Eight years after the worst housing crash in modern history, there’s plenty of evidence the U.S. housing market is picking up steam. Median existing-home prices rose to $221,900 in September, according to the National Association of Realtors (NAR), while existing home sales were up 8.8 percent from a year ago.
But while the housing market might be recovering, homeownership has not. The benefits of the recent uptick are flowing largely to an older, wealthier group of homeowner “haves,” while a growing number of people – many of them young and non-white – are stuck on the sidelines and likely to stay there. According to the NAR, 67 percent of today’s homebuyers are married couples, many with incomes approaching six figures.
The prospects for homeownership as a gateway to the American Dream have, in fact, never been bleaker. The share of first-time homebuyers is at its second-lowest level ever, according to the NAR – down to 32 percent from an historic average of closer to 40 percent. Meanwhile, the overall homeownership rate was down to 63.7 percent in the third quarter of 2015 – the lowest it’s been since 1990, according to Census data.
Moreover, almost all of this drop is due to a sharp drop in homeownership by younger Americans. Harvard University’s Joint Center for Housing Studies finds that the homeownership rate for Americans ages 25 to 34 has fallen by more than 9 percentage points since 2004 and is 3 percentage points lower than it was in 1993. Meanwhile, homeownership among Americans age 65 and older has stayed steady.
Source: U.S. Census Bureau
Analyses by the Urban Institute predict the homeownership rate to drop even further, to 61.3 percent by 2030. According to the Urban Institute, just 38 percent of millennials will own homes in 2030, compared to 46 percent for Baby Boomers in the 1990s. In addition, homeownership rates for African-Americans will plummet from 46 percent in 2000 to 40 percent in 2030.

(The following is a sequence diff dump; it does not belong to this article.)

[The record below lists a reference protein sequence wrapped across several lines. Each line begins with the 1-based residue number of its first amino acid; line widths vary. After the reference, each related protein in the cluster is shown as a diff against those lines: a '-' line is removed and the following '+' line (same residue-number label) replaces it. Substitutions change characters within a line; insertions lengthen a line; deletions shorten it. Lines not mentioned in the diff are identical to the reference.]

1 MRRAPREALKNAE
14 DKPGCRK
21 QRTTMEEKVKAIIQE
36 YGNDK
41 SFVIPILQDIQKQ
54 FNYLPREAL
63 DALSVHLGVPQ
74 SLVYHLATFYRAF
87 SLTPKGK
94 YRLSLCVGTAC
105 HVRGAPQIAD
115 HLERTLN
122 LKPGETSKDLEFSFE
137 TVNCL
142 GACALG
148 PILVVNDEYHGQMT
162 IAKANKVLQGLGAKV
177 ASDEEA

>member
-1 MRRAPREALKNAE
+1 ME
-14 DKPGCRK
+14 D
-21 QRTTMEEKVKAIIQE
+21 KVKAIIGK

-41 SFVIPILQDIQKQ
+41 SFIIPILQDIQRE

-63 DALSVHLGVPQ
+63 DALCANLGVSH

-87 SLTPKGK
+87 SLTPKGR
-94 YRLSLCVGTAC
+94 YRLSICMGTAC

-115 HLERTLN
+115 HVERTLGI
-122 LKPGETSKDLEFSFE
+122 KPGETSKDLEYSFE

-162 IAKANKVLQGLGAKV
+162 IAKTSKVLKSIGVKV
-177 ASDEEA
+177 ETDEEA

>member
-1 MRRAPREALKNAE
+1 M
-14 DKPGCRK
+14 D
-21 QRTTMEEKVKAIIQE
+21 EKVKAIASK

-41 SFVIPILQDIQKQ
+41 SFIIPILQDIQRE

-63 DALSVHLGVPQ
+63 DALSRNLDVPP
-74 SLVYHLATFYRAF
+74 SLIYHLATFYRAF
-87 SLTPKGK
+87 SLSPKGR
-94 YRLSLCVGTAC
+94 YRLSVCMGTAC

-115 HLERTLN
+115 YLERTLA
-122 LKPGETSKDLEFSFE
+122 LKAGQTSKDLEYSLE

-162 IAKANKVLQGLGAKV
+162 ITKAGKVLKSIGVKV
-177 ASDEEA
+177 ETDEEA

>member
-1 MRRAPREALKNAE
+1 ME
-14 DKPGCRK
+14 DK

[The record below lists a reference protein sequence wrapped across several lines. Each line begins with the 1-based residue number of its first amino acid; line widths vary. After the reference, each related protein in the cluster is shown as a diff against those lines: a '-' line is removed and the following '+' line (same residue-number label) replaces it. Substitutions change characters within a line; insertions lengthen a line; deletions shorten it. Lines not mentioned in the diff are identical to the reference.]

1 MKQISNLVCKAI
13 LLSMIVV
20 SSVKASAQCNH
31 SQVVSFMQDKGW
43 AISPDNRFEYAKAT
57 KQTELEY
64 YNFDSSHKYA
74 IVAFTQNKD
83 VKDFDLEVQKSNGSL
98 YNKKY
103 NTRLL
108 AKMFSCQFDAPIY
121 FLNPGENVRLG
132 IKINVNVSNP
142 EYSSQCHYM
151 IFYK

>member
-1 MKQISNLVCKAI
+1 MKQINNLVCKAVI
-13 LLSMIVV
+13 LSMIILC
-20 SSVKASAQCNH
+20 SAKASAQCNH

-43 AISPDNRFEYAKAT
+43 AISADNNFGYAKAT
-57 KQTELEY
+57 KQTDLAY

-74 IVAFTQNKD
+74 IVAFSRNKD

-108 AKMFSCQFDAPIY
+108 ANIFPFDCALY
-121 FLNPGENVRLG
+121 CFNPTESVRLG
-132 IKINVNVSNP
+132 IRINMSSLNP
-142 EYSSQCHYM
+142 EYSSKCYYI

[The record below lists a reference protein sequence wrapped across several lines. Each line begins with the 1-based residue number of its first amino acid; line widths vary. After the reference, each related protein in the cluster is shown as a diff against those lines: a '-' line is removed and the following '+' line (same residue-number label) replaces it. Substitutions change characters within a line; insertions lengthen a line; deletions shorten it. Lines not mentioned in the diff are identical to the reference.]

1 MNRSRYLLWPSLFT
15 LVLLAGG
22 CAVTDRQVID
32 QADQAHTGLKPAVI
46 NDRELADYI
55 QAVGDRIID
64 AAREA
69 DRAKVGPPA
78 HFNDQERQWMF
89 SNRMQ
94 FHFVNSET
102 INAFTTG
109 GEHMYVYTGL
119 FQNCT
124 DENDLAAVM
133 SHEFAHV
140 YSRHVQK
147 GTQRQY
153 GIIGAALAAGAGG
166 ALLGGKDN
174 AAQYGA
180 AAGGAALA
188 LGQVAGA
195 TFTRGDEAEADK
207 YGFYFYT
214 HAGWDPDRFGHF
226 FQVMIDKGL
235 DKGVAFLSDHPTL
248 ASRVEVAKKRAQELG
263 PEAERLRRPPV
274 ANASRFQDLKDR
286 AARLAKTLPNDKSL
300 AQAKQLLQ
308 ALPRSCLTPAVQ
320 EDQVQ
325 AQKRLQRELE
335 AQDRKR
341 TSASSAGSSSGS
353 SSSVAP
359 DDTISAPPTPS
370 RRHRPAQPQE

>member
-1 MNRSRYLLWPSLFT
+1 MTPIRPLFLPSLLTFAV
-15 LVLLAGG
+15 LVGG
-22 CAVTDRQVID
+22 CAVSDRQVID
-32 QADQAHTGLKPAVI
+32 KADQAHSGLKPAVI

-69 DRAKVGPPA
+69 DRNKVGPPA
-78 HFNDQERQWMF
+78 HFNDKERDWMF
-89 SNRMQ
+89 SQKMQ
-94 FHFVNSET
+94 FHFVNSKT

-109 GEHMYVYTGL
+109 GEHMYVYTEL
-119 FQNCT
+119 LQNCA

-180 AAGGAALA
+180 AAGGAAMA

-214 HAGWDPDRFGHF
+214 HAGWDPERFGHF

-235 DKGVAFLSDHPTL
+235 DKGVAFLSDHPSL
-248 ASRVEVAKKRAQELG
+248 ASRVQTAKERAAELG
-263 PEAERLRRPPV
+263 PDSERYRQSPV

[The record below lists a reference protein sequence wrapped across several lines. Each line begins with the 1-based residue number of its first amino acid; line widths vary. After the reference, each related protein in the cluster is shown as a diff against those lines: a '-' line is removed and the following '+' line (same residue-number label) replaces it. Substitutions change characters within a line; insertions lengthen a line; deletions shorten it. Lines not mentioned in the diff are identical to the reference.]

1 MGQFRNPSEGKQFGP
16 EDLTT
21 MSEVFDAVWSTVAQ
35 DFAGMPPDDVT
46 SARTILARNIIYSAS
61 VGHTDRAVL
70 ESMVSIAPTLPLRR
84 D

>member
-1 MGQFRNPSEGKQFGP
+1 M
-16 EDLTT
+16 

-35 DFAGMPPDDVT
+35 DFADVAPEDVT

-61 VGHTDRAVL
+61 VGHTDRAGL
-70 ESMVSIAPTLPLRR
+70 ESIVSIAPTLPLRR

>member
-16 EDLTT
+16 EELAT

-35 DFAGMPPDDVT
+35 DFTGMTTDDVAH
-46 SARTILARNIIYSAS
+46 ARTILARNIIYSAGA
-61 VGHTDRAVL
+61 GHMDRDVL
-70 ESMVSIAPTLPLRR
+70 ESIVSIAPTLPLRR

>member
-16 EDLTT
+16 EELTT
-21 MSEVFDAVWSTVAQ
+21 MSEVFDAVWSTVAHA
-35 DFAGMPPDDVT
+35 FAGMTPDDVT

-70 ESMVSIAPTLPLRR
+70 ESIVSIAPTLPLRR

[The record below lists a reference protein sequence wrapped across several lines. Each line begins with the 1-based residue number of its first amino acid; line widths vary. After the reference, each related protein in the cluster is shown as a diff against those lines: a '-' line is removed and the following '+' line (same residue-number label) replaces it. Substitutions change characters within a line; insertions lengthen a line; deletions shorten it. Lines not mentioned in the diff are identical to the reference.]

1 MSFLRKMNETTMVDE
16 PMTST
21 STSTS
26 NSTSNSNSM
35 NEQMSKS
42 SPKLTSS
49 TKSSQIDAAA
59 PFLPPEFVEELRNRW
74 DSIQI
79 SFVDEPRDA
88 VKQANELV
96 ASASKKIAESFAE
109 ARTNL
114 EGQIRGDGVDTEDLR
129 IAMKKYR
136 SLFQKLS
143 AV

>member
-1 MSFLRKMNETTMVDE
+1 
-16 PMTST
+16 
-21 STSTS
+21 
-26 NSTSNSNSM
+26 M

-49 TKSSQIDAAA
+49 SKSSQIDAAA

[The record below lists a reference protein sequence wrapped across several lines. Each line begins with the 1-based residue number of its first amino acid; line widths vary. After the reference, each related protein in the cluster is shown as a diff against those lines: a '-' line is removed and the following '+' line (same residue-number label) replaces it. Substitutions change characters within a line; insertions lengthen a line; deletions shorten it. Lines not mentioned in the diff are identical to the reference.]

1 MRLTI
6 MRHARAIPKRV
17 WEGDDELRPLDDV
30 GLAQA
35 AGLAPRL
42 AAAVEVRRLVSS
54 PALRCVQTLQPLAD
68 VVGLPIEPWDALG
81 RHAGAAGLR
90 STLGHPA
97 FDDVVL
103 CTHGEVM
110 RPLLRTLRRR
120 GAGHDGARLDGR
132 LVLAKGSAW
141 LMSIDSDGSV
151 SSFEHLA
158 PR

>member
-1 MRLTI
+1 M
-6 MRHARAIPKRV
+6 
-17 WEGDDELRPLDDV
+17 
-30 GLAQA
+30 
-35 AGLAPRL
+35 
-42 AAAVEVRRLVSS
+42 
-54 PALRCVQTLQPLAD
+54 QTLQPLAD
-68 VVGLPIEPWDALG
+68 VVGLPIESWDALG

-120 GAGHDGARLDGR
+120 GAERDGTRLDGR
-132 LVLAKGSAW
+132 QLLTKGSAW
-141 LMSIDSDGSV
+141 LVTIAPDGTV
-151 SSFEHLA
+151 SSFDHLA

Some argue that many younger Americans are “opting out” of homeownership, eschewing the ball-and-chain rigidity of a 30-year mortgage that’s out-of-sync with their mobile lifestyles. But more evidence shows that millennials aren’t so much opting out of the housing market as they are being forced out – by high rents and student debts that make it impossible to save for a down payment, credit constraints that deny them a mortgage, and escalating home prices that favor people already in the market.
For example, Fannie Mae’s National Housing Survey finds that 91 percent of Americans ages 25 to 34 intend to buy a home at some point in their lives, and only 19 percent of renters say they rent because it “gives them more flexibility in future choices.”
But the survey also found that 62 percent of young renters age 25 to 34 say they’d have difficulty getting a mortgage. Harvard’s Joint Center for Housing Studies estimates that just 36 percent of renters in 168 large metro areas could afford “a 30-year fixed-rate mortgage on a median-priced home in their areas, assuming a 5 percent down payment.”
Public policy should be working on way to make homeownership a viable option for those who aspire to it. But for those who don’t – or can’t – buy a home, there’s a fresh challenge that policymakers need to tackle: how to help non-homeowners build wealth.
Setting aside the social, psychological and societal benefits of homeownership, owning a home is a valuable exercise for many Americans because it forces savings. Even after the housing crash, home equity still accounts for the bulk of the wealth that middle-income Americans own. Moreover, the wealth gap between owners and renters is vast. In 2013, according to the Federal Reserve, the median net worth of homeowners was $195,400, versus $5,400 for renters.
What younger Americans need – either before homeownership or in lieu of it – are substitute mechanisms to build and store wealth. Even if a decline in homeownership rates is the inevitable new normal, a decline in wealth for succeeding generations should not be.